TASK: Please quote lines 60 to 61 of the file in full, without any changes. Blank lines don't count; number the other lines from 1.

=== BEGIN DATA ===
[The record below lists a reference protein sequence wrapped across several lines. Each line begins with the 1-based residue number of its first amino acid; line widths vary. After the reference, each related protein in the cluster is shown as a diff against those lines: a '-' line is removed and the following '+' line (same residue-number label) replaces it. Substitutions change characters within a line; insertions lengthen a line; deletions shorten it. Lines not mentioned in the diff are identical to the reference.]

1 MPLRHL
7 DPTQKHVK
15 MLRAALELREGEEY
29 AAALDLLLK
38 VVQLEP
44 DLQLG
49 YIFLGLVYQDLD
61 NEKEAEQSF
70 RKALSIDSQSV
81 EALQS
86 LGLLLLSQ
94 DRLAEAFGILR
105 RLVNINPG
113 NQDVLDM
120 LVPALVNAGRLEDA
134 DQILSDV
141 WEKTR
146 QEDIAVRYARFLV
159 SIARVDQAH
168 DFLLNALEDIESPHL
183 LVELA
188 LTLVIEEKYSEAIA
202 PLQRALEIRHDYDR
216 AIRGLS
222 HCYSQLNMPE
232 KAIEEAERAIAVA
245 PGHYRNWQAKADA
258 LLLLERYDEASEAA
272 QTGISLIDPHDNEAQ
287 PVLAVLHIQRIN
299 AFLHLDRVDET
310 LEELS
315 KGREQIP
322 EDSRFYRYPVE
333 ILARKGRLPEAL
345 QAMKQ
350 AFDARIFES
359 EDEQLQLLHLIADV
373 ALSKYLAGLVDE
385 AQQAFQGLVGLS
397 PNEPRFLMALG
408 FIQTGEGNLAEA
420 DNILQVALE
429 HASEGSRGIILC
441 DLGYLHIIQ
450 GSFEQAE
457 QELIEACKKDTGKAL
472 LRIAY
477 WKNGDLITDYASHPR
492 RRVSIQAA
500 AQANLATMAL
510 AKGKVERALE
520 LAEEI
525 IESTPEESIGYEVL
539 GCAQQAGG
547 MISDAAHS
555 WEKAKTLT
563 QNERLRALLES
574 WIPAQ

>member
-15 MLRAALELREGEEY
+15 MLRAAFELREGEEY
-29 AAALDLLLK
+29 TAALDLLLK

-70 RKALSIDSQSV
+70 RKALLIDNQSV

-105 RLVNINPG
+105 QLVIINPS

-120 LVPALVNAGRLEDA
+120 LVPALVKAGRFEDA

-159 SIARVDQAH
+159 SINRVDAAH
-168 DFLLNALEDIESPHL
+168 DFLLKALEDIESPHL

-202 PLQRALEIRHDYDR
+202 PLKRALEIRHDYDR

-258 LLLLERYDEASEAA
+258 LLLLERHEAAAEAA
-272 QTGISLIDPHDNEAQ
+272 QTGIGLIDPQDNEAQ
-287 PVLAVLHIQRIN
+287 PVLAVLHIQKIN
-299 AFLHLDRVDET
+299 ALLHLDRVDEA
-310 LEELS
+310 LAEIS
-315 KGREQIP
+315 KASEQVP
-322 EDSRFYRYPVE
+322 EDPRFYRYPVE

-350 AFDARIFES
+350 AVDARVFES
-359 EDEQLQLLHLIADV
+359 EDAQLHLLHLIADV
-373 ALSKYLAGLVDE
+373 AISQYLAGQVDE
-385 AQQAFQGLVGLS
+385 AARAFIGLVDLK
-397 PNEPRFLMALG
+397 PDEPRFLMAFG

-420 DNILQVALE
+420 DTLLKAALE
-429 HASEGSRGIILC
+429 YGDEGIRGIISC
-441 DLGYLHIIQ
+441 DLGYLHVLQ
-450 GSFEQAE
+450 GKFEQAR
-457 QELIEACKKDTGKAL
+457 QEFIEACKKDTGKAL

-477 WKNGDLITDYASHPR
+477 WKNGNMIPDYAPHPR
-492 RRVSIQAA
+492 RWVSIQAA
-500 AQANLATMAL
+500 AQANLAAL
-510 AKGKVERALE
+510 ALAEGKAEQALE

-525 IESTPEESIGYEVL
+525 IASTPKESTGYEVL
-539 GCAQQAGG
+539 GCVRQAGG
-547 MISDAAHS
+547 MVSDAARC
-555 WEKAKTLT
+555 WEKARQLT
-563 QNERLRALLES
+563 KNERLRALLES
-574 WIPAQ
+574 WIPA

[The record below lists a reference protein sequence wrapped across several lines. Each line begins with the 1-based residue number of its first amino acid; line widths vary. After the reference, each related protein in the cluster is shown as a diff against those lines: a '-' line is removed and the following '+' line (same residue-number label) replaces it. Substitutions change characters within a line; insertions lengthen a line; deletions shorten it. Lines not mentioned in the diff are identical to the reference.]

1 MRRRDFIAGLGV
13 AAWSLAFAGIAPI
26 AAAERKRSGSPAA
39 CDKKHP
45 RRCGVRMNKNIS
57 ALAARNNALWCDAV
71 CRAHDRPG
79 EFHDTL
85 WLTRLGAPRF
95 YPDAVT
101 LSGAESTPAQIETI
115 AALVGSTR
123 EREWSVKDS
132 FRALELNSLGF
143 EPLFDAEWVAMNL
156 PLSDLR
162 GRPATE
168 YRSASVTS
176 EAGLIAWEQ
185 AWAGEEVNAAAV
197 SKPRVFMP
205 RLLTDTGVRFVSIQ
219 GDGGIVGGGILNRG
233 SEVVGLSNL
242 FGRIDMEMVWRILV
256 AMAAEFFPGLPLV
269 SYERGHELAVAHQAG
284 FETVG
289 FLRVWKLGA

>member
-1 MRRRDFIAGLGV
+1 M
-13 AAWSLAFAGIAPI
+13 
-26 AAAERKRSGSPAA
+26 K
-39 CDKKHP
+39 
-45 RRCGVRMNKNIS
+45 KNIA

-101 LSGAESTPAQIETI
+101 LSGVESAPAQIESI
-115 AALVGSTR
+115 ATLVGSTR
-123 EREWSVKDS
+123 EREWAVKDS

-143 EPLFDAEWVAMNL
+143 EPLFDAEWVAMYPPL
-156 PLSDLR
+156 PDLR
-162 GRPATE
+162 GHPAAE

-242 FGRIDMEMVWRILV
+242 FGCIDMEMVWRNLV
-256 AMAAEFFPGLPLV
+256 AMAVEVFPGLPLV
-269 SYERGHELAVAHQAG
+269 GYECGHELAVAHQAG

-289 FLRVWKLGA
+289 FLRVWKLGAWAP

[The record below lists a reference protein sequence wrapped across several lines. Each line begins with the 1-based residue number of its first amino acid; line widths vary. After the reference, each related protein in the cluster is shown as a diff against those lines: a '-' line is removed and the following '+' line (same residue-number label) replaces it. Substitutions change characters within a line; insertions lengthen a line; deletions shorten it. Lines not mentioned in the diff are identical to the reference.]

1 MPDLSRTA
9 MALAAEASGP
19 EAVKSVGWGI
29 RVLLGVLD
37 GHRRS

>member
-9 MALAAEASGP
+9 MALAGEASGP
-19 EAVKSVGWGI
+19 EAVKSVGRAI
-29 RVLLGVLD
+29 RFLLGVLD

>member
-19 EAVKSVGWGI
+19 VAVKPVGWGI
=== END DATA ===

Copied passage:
574 WIPAQ

>member